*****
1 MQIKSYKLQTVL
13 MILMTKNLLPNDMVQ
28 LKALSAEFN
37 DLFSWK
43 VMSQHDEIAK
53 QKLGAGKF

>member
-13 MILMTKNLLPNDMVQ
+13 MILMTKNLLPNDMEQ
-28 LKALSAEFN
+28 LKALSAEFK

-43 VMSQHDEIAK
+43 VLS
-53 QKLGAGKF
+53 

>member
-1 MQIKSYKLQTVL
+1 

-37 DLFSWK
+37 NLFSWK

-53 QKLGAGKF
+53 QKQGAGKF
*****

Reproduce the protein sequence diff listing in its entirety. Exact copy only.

1 MQIKSYKLQTVL
13 MILMTKNLLPNDMVQ
28 LKALSAEFN
37 DLFSWK
43 VMSQHDEIAK
53 QKLGAGKF

>member
-13 MILMTKNLLPNDMVQ
+13 MILMTKNLLPNDMEQ
-28 LKALSAEFN
+28 LKALSAEFK

-43 VMSQHDEIAK
+43 VLS
-53 QKLGAGKF
+53 

>member
-1 MQIKSYKLQTVL
+1 

-37 DLFSWK
+37 NLFSWK

-53 QKLGAGKF
+53 QKQGAGKF